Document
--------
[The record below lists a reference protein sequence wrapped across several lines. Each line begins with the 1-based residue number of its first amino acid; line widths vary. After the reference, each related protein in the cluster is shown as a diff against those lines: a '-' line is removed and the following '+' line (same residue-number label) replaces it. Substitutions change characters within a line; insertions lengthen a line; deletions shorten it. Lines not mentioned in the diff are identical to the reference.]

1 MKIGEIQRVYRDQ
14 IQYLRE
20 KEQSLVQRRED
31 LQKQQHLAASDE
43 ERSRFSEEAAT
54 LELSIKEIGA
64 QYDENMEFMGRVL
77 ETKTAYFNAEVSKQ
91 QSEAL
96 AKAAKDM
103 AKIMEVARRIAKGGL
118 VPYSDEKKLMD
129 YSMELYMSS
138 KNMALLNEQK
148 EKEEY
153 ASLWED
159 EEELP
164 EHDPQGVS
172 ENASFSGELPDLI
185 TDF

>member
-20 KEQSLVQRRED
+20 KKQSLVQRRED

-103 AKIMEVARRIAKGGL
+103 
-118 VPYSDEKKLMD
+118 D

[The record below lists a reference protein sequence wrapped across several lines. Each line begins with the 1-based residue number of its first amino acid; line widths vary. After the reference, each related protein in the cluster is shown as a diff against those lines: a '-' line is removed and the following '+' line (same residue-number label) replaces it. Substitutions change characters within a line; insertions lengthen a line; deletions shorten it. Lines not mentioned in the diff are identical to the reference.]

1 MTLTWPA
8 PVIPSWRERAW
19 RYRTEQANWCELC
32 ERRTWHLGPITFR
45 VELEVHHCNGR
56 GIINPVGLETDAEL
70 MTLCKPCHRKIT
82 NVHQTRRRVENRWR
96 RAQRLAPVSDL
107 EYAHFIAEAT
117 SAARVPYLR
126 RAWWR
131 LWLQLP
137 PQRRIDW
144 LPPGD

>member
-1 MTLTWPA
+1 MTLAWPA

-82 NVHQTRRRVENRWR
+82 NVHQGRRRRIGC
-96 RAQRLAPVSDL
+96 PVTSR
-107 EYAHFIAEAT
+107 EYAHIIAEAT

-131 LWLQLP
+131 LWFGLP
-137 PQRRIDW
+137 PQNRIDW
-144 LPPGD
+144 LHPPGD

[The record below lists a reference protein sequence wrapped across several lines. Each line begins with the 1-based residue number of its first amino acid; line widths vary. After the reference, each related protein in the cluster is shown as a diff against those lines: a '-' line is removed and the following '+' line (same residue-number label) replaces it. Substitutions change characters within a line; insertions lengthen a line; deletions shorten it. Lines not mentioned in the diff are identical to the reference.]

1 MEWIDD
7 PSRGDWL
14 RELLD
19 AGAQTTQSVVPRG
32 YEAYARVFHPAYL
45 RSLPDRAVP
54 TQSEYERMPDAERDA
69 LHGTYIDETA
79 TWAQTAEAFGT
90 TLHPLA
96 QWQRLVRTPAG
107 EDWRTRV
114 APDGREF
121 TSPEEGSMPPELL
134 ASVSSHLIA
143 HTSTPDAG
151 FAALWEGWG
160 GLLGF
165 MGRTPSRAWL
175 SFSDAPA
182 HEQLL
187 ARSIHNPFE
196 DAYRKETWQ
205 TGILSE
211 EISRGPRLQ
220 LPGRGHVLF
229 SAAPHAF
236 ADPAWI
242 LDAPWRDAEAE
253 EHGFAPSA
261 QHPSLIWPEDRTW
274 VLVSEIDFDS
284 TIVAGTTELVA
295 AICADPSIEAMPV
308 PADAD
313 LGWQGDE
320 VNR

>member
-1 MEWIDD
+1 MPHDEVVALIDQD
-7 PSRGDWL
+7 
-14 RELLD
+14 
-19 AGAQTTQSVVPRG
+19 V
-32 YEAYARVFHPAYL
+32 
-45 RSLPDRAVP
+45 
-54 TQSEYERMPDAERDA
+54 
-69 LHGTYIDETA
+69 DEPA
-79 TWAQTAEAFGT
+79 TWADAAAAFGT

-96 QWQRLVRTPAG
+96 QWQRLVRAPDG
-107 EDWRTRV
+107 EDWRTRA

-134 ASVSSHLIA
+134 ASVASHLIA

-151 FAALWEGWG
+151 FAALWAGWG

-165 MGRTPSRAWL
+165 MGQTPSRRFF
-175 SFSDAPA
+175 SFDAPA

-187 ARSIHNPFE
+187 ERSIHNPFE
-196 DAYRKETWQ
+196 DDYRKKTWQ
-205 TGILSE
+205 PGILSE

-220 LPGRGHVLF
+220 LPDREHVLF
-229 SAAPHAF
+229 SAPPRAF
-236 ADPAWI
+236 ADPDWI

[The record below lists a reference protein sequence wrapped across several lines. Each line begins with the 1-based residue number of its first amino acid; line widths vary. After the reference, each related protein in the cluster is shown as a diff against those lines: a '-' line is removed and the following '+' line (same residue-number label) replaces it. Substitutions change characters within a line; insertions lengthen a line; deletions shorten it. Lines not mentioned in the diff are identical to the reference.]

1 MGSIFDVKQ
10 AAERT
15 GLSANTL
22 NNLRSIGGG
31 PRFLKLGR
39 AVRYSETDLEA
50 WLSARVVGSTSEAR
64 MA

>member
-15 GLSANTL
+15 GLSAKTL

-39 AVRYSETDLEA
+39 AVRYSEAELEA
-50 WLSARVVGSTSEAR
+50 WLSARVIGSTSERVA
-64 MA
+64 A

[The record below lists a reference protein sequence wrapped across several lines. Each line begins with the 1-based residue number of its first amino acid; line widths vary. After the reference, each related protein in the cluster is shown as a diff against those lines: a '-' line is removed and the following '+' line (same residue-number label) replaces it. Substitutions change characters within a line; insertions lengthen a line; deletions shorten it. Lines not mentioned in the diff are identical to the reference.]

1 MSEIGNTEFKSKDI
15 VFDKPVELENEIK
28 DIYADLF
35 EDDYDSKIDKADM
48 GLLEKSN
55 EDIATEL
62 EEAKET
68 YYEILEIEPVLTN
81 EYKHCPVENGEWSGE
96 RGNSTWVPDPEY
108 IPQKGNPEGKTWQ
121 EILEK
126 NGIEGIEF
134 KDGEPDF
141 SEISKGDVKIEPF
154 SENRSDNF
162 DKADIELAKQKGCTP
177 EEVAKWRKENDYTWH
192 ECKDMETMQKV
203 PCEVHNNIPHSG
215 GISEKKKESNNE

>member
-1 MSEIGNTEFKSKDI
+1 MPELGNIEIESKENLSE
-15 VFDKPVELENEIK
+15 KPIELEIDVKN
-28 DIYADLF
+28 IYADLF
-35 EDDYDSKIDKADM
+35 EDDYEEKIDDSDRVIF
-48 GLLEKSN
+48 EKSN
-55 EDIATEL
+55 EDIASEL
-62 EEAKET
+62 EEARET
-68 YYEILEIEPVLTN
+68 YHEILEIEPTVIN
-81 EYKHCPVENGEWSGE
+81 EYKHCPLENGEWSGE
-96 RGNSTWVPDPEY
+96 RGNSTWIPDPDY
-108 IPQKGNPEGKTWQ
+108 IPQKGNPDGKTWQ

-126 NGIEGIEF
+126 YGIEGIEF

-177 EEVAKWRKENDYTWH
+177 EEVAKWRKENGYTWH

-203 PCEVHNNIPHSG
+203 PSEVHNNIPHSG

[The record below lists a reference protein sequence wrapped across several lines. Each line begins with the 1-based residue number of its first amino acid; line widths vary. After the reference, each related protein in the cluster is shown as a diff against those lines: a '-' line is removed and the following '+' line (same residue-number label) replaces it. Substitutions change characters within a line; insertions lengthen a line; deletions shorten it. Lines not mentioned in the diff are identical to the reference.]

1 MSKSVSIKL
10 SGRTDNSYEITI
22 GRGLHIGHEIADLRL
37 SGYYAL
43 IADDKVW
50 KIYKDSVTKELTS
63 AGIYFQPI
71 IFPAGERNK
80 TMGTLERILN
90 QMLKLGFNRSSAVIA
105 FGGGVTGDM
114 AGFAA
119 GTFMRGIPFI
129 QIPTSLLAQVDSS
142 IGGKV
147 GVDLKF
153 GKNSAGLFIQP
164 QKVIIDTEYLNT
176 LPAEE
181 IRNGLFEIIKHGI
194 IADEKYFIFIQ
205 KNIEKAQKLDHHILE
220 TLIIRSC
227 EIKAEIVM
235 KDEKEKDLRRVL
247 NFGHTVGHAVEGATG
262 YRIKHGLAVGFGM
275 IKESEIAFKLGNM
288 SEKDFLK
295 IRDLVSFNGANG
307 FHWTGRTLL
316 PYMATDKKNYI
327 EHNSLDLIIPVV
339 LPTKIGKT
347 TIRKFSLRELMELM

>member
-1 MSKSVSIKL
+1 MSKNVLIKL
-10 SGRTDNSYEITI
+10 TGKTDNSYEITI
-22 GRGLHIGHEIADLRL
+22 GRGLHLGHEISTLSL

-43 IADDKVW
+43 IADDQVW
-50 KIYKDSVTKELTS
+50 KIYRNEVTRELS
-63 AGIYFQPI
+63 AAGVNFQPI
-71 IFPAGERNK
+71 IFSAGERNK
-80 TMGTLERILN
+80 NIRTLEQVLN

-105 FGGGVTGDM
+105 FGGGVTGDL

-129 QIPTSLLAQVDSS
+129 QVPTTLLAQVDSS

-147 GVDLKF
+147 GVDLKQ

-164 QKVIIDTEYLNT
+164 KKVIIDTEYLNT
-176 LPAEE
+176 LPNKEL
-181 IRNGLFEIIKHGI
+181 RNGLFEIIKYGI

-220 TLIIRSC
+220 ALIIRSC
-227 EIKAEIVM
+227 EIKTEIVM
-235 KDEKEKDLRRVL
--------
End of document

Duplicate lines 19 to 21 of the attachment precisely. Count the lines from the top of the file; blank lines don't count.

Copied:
164 EHDPQGVS
172 ENASFSGELPDLI
185 TDF